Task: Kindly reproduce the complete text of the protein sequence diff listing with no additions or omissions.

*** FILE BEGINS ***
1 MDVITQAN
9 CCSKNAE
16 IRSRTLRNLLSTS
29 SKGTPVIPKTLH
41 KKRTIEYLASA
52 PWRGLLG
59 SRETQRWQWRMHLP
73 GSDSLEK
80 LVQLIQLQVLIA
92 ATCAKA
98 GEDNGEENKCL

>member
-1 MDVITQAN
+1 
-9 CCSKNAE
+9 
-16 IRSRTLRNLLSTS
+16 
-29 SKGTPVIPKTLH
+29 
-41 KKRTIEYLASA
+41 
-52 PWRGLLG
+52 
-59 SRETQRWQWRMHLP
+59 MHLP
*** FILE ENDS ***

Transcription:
1 MDVITQAN
9 CCSKNAE
16 IRSRTLRNLLSTS
29 SKGTPVIPKTLH
41 KKRTIEYLASA
52 PWRGLLG
59 SRETQRWQWRMHLP
73 GSDSLEK
80 LVQLIQLQVLIA
92 ATCAKA
98 GEDNGEENKCL

>member
-1 MDVITQAN
+1 
-9 CCSKNAE
+9 
-16 IRSRTLRNLLSTS
+16 
-29 SKGTPVIPKTLH
+29 
-41 KKRTIEYLASA
+41 
-52 PWRGLLG
+52 
-59 SRETQRWQWRMHLP
+59 MHLP